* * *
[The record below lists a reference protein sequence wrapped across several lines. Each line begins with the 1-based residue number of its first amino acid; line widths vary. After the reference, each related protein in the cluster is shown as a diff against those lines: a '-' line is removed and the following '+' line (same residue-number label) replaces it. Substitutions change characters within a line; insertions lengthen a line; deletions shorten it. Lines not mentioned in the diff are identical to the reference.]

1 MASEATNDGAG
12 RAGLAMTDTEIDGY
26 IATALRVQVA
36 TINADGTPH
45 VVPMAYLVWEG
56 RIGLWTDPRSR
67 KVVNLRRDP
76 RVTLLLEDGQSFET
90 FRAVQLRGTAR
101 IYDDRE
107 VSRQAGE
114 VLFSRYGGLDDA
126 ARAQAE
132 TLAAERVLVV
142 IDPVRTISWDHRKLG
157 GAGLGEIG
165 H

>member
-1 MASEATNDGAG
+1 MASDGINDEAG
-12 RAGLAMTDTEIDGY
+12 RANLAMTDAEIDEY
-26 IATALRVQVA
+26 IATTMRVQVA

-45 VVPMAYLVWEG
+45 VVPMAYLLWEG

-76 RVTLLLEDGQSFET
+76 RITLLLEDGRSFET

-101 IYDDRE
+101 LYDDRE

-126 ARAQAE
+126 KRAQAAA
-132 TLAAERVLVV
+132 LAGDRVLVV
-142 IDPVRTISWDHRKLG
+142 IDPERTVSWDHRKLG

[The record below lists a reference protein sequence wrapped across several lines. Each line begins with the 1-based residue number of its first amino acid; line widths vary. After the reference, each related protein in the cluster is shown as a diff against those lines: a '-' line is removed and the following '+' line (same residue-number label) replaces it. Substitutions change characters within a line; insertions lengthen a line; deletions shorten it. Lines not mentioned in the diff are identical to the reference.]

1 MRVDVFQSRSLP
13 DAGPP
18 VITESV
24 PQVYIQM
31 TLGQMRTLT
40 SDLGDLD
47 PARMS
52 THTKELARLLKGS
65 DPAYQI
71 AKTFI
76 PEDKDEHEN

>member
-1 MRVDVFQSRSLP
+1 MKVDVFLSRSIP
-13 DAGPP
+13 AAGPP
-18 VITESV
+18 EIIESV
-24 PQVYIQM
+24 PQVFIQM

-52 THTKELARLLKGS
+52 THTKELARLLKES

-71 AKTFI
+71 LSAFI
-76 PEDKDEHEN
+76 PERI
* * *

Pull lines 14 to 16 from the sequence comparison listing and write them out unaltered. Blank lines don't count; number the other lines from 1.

126 ARAQAE
132 TLAAERVLVV
142 IDPVRTISWDHRKLG